BFI London Film Festival Reviews

The Personal History of David Copperfield – BFI London Film Festival – Review

If there is one writer adapted more so than Shakespeare, it’s Dickens. From Oliver to Scrooge, the acclaimed author has had many movies, TV shows, and musicals based on his work. Now David Copperfield (no, not the magician,) can dust off his overtly large Victorian hat as he gets a big screen outing.

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Directed by Armando Iannucci, The Personal History of David Copperfield revolves around the eponymous hero. Born in a quaint cottage with his loving mother, David’s childhood is suddenly uprooted by his abusive stepfather as he is sent to work in a London factory. Boarding with Mr Micawber, his wife, and children, Copperfield’s fortunes seems pitiful. That is until he runs away to his steely Aunt Betsy Trotwood and her weird cousin Mr Dick. As Copperfield steers his way through upper and lower class, riches and rags, never quite belonging in either world. With love and life constantly on the horizon, can Copperfield find his place in the world?

Dev Patel has an infectious energy as the titular role. Mastering Copperfield’s own whimsy and vibrancy of life, Patel bounces through Copperfield’s history and story with big, joyous eyes. Those same eyes could echo anger, rage, sadness, and sorrow. Fitted with colourful waistcoats and trousers, Patel brings the character to life with charm and gusto as he bounds through each second and scenery. Copperfield’s whimsical view on life will captivate you. Patel’s Copperfield impersonates other characters, narrates the film with a silky-voiced command, and brings depth to the role. Jairaj Varsani as a young David Copperfield is equally compelling. This is a character with heart and soul, it’s hard not to melt into Patel’s fervent performance.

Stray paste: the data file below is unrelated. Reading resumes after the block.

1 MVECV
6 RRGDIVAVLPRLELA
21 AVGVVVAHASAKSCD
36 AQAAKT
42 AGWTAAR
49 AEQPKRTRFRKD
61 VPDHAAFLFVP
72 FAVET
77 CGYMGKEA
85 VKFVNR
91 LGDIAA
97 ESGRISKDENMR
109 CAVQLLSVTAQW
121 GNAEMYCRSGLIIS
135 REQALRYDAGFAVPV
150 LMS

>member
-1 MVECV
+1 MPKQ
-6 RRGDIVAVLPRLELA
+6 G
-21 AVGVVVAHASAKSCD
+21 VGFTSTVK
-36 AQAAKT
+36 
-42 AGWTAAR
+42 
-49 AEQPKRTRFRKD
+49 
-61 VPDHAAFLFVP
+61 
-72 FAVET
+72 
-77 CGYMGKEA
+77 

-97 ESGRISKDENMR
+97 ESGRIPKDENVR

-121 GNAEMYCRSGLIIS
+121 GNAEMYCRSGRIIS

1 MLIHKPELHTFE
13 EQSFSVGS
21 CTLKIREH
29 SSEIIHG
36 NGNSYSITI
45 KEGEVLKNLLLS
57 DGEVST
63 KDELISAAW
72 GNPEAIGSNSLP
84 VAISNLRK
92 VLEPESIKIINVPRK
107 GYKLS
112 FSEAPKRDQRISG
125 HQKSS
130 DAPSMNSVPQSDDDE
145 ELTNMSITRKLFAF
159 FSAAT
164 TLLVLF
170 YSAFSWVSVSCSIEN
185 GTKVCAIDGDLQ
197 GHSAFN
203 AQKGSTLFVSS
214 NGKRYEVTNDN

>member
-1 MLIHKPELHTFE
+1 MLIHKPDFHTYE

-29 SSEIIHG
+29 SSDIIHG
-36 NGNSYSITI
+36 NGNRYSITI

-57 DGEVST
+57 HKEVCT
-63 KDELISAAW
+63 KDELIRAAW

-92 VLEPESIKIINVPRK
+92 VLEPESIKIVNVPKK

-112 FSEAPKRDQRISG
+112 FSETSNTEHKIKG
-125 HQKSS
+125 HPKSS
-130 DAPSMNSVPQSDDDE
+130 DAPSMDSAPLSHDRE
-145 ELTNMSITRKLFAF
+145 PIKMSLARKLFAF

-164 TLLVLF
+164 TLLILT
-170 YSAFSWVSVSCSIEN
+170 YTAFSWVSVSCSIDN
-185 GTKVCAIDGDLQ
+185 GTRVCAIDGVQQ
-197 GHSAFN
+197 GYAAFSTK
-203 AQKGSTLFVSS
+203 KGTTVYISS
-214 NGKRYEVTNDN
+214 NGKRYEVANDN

Copperfield is populated by an assembly of crackpot characters including Hugh Laurie’s scene-stealing hapless Mr Dick, and a cantankerous Tilda Swinton plays David’s sharp-tongued aunt Betsey. Peter Capaldi and Bronagh Gallagher are phenomenal as the Micawbers who, with good spirits, flit through poverty, trying desperately to get a loan. Ben Whishaw transforms into the snivelling and parasitic Uriah Heap and Daisy May Cooper is outstanding as Peggotty, David’s childhood housekeeper, a steadfast presence by his side.

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Iannucci, whose previous outing The Death of Stalin was certainly a cutting (and brilliant) satirical romp, now directs with whimsical modern flares. The film begins with Copperfield narrating to an audience on a stage before it melts into a field of memories that he strides across. Appearing as a character in his memories before a young Varsani shoots up to a tall Patel, it is with these whimsical moments that allow Iannucci’s flare to shine. Thanks to the cinematography by Zac Nicholson, the scenes blossom with effervescent colours that enchant the 1840s setting. Whilst the film does revel in the joy, Iannucci still keeps issues that plagued the Victorian masses including poverty, dyslexia, classism, and more. Maybe not as murky as most Victorian movies, there is dirt and villainy underneath the vibrancy.

The Personal History of David Copperfield
drags its heels somewhat coming into the final third with an abundance of characters and not a great deal many places to put them. Yet this is a massive crowd-pleaser; a heart-warming tale of hope and determination against a diverse and vivid London backdrop.

 


The Personal History of David Copperfield screens as part of BFI London Film Festival. 
Buy tickets now. 

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